FITNESS
Fall Cleanup Is a Prime Time for Accidents
Brisk Walk Can Help Leave Common Cold Behind
Exercise Keeps the Brain Young
GASTROINTESTINAL PROBLEMS
Japanese Herbals May Ease Gastro Woes
New Guidelines Issued for Management of IBS
HRT Use Raises Risk of Stomach Trouble
GENERAL HEALTH
When It Comes to Lifting, the Pros Have Your Back
More Whole Grains May Mean Less Fat
Food and Water Supply Poisoned by Perchlorate
HEAD & NECK
Many Children Will Outgrow Headaches
Zen May Thicken Brain, Thwart Pain
Ski Helmets Encouraged for All
HEALTH & TECHNOLOGY
Using Light Therapy to Silence Harmful Brain Activity
Airport Full Body Scanners Pose No Health Threat: Experts
Study Suggests Link Between Cell Phones and Brain Tumors
HEARING
Summer Sounds Can Lead to Hearing Loss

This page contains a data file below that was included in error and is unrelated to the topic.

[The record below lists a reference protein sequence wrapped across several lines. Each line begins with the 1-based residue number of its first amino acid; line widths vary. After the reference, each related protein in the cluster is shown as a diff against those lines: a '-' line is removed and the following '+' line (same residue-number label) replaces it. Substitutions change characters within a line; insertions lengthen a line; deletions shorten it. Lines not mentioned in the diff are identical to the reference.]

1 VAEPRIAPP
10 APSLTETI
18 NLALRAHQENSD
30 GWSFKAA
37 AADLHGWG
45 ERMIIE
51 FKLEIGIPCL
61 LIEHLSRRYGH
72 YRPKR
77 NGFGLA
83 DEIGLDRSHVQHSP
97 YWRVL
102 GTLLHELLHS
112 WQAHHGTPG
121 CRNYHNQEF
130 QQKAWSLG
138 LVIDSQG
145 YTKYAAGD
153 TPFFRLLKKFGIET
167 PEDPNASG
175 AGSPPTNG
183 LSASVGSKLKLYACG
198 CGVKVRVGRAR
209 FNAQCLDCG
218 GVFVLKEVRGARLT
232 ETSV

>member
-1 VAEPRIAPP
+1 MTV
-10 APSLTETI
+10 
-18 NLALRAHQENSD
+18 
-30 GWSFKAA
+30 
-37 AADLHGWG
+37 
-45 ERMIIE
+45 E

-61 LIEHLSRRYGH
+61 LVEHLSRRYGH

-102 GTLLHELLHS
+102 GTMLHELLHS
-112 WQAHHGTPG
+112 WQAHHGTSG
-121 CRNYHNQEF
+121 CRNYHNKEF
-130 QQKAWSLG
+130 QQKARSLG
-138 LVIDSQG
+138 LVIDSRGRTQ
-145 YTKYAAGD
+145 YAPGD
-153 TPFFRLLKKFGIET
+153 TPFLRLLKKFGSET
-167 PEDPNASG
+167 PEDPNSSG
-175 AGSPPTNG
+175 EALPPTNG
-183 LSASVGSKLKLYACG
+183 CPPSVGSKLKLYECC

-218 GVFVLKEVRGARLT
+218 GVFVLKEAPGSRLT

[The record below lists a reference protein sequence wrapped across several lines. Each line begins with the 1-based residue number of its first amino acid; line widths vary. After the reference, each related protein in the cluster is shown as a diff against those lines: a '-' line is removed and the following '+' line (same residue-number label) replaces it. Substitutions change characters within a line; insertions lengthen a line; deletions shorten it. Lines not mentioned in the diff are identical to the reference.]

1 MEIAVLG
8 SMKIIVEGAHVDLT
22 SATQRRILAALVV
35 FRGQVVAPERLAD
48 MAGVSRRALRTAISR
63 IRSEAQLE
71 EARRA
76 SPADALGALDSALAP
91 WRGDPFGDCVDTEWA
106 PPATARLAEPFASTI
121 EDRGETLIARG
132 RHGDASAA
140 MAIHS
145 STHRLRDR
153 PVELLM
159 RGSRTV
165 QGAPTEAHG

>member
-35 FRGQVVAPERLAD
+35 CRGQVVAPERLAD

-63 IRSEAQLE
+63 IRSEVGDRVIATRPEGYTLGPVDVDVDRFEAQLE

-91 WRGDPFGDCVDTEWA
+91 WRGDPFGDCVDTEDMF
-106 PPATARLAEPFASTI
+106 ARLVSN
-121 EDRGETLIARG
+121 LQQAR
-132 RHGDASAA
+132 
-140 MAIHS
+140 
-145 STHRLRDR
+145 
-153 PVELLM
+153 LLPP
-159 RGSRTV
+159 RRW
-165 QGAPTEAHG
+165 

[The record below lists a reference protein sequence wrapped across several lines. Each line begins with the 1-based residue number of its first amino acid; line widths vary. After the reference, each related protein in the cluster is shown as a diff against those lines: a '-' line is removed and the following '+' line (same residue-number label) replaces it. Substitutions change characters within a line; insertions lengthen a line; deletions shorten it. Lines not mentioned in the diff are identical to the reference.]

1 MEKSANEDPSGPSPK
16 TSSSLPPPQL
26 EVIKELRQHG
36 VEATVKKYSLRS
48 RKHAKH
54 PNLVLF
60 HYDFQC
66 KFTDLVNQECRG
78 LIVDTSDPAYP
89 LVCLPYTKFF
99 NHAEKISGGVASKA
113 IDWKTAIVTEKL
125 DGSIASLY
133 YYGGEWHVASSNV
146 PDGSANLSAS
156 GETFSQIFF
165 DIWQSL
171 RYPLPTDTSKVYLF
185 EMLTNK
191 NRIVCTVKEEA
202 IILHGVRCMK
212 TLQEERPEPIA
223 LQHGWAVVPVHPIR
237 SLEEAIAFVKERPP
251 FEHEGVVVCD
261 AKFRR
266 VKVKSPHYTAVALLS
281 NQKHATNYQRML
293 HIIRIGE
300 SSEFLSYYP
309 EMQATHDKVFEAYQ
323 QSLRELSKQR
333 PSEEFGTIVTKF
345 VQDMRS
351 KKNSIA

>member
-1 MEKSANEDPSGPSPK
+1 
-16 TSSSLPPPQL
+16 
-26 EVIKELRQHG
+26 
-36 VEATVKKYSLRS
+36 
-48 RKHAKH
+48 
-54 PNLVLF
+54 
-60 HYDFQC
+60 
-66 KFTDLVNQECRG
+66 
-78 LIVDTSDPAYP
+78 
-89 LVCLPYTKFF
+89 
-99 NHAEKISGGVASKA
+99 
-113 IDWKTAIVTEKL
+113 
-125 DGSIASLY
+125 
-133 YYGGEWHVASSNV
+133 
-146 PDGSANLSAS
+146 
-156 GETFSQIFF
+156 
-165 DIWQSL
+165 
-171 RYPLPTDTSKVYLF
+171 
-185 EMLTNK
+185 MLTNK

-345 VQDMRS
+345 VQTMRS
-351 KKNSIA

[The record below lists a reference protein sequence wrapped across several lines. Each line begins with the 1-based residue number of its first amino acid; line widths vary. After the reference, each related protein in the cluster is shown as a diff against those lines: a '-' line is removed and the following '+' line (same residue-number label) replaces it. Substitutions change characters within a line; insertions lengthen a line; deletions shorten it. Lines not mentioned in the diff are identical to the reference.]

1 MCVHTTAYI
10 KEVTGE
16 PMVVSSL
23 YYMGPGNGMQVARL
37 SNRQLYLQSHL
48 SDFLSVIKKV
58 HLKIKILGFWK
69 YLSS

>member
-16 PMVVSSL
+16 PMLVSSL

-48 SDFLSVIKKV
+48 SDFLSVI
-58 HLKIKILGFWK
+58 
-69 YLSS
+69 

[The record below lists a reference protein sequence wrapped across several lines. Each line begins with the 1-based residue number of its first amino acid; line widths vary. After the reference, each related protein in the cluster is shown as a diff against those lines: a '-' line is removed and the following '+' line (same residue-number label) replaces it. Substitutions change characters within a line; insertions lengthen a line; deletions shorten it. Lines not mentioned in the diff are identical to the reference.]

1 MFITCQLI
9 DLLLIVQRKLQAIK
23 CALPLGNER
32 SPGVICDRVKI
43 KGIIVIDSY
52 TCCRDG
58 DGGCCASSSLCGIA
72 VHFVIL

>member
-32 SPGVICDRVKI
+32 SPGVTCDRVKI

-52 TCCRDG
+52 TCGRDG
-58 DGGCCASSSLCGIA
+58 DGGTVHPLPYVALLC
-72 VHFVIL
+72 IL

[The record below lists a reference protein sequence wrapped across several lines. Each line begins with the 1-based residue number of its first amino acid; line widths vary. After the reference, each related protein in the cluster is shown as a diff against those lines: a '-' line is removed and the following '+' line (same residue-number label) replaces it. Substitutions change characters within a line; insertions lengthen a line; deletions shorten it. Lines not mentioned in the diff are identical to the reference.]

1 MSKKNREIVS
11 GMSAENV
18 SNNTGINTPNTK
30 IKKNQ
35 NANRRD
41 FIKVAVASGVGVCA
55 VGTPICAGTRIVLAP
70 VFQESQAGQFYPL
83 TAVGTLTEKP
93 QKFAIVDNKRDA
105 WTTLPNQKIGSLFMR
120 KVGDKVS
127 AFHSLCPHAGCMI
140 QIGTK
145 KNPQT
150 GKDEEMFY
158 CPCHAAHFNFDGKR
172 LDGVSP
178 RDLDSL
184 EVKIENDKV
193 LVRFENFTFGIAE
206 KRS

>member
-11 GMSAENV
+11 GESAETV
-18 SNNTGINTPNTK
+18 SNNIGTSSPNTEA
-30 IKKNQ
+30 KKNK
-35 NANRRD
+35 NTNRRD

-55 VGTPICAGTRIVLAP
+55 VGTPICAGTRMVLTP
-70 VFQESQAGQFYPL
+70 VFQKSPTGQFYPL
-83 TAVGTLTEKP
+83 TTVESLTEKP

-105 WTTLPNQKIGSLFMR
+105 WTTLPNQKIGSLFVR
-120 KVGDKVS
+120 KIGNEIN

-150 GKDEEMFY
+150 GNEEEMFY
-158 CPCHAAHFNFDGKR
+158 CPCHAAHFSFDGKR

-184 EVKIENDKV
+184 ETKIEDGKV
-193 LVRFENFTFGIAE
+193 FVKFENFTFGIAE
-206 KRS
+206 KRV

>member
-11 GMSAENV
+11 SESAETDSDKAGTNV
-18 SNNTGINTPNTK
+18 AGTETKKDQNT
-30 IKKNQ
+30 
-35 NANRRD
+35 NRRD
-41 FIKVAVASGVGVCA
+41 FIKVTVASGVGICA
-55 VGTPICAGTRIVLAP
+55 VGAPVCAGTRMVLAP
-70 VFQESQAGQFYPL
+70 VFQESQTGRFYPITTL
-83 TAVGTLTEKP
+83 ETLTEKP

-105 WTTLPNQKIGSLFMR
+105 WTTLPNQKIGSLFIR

Noise Hurts Men's Hearing More, Study Shows
HEART & CARDIOVASCULAR
Obese People Seem to Do Better With Heart Disease
How Weight Loss Can Help the Heart
Vitamin B3 May Help Repair Brain After a Stroke
INFECTIOUS DISEASE
Swine Flu Loves a Crowd
The HPV Vaccine: Preventative Medicine or Human Sacrifice?
Viral Infection Might Trigger High Blood Pressure
INFERTILITY
Obesity May Affect Fertility in Young Womene
KID'S HEALTH
Older People at Greater Risk of Swine Flu Death
Safety Should Be Priority for Those Involved in Kids' Sports
Quick Orthopedic Repair Can Save Young Shoulders
MEN'S HEALTH
Varicose Veins May Mask Larger Problem
Exercise May Prevent Prostate Cancer: Study Shows
Countdown to Hair Loss
MENTAL HEALTH
Chocolate a Sweet Pick-Me-Up for the Depressed
Living Alone Increases Odds of Developing Dementia
Reminiscing Helps Build Emotional Strength
PAIN
Tai Chi May Help Ease Fibromyalgia
'Cell Phone Elbow' -- A New Ill for the Wired Age
Are We Exercising Pain Away? Not So Much.
PHYSICAL THERAPY
PREGNANCY
Yoga's Benefits Outweigh Risks for Pregnant Women
Sugary Colas Tied to Gestational Diabetes
Breast-Feeding Benefits Moms and Babies
SENIORS
Want Better Health in the New Year, Add Exercise to Your Day
Many Cancer Survivors Don't Adopt Healthy Lifestyle
Eating Well And Keeping Active As You Grow Old Will Help You Stay Sharp